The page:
And you thought 2016 was a rough year. Humanity is apparently in for a disaster equal to World War II or a cholera epidemic, based on an ancient vial of blood. According to legend, a woman collected the blood of Saint Januarius, or San Gennaro—the once pious bishop of Naples who was beheaded as Christianity was under attack around AD 305—and preserved it in a glass vial, reports Seeker. Then a "blood miracle" in 1389: the congealed blood liquefied. The archbishop of Naples now performs this "blood miracle," shaking the vial in front of thousands until the blood liquefies, on three significant days each year, the most recent of which should have been Dec. 16. (Mount Vesuvius erupted on that day in 1631, and Naples was said to have been protected by the saint.) And yet last week, it didn't.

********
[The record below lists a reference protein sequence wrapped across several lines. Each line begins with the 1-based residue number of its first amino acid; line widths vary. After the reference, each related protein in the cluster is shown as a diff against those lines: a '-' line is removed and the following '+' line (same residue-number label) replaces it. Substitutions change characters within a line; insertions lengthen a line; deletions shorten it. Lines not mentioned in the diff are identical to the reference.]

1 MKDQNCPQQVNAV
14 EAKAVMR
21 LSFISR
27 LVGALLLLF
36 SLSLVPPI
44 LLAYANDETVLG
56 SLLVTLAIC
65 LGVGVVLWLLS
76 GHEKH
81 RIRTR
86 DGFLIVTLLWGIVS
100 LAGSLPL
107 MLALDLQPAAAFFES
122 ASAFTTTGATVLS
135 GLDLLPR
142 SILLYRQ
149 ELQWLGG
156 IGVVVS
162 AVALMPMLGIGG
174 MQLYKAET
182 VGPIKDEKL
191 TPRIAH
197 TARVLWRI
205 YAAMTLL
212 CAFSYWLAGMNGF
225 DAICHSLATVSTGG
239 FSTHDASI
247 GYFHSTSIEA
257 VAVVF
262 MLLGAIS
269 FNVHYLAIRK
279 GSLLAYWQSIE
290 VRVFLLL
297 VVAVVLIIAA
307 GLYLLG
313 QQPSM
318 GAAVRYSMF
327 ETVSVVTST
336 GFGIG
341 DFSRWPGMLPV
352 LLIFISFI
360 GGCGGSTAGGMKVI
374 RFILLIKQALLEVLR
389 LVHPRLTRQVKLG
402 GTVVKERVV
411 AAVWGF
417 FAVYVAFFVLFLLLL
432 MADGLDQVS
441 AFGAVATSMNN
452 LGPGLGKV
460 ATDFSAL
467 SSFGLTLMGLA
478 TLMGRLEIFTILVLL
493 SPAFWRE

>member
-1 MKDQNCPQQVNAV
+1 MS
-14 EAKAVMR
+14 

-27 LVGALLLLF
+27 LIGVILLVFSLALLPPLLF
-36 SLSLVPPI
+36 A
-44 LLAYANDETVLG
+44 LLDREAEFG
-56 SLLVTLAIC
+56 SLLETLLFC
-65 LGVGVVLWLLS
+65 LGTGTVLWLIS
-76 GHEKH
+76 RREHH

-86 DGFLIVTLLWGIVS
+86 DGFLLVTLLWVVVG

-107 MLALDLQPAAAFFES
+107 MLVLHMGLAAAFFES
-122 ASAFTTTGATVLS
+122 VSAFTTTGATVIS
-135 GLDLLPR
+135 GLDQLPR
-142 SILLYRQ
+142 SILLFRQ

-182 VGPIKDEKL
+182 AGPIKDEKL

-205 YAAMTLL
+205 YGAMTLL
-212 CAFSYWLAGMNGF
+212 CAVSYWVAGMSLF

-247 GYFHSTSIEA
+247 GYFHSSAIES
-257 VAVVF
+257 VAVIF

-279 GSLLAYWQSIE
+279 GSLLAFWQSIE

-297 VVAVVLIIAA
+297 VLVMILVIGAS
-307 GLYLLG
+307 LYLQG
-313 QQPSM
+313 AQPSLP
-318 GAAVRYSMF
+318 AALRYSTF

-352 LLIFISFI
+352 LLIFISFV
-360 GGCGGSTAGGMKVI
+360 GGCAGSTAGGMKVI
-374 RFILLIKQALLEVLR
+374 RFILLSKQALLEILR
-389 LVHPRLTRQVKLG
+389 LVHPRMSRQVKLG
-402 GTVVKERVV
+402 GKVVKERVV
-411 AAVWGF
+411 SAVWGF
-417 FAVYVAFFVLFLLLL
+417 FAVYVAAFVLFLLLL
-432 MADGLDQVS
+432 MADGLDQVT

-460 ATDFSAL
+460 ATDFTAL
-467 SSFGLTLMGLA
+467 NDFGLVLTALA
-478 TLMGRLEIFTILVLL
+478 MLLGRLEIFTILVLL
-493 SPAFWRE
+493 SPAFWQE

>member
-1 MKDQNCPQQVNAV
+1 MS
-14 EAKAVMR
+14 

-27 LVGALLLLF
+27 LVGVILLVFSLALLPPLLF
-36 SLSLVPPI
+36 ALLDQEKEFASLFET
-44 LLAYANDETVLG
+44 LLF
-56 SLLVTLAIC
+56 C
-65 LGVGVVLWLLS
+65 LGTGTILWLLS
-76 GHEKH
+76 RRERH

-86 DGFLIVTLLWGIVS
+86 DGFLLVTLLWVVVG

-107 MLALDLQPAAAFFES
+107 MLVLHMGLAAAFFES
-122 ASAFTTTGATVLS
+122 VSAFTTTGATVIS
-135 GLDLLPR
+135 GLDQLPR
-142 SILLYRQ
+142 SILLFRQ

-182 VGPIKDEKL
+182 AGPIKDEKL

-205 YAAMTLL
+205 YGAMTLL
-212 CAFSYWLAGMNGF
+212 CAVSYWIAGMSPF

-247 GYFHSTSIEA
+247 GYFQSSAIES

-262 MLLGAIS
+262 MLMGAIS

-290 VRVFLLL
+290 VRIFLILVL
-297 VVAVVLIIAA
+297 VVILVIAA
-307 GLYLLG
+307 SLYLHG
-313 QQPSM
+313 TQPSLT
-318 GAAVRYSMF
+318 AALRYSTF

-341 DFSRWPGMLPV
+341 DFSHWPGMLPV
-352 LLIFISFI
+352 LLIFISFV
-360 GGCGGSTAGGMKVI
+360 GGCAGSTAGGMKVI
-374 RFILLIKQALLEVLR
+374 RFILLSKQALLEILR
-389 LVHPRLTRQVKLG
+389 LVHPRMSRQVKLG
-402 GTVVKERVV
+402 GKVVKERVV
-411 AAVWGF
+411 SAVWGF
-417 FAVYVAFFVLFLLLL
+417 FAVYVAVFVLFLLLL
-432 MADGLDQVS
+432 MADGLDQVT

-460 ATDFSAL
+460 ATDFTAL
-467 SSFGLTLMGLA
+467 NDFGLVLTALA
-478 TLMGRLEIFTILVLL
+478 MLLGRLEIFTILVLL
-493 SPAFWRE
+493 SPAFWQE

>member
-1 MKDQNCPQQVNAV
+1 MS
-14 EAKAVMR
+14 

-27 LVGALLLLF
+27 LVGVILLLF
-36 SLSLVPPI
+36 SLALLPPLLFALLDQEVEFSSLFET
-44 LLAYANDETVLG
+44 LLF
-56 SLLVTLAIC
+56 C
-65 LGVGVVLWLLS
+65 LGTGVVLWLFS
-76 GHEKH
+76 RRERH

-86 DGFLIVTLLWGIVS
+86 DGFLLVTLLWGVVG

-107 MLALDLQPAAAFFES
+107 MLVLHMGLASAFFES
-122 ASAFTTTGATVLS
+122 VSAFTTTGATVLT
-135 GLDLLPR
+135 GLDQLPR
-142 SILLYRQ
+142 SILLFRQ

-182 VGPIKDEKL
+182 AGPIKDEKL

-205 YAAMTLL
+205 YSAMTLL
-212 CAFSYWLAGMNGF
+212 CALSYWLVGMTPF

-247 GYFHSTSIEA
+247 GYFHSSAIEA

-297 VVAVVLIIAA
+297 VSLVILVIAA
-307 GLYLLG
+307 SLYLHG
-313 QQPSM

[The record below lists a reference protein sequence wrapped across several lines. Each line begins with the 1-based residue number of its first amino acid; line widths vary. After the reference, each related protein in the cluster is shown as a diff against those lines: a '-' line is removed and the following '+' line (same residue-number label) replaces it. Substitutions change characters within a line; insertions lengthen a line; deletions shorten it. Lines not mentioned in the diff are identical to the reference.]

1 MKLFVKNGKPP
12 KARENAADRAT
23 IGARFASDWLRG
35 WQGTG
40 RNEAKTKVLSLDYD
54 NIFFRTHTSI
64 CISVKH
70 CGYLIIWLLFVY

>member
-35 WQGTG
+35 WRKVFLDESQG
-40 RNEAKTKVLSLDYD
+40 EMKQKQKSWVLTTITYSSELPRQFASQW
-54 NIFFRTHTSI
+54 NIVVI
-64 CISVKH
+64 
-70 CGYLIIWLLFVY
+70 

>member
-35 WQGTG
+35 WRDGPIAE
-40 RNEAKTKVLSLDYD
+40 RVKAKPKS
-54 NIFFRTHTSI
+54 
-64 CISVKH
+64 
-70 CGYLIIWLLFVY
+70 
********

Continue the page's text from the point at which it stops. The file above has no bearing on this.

One website claims that when the blood miracle—which is "not quite sanctioned by the Catholic Church," per the Week—has failed to work, 22 epidemics, 19 earthquakes, four wars, and various other tragedies have followed. When the blood last failed to liquefy in 1980, an earthquake struck 30 miles from Naples, killing 2,400 people. The blood also remained congealed in 1939, the year World War II began. But "we must not think of calamities," says the local abbot, per the Catholic News Agency. "We are men of faith and we must pray." As for what men of science think, the New York Times in 1991 reported on a study that suggested medieval chemists could have created artificial blood that would liquefy upon shaking. The scientists noted the church wouldn't allow the vial to be opened and analyzed. (The blood partially liquefied for Pope Francis.)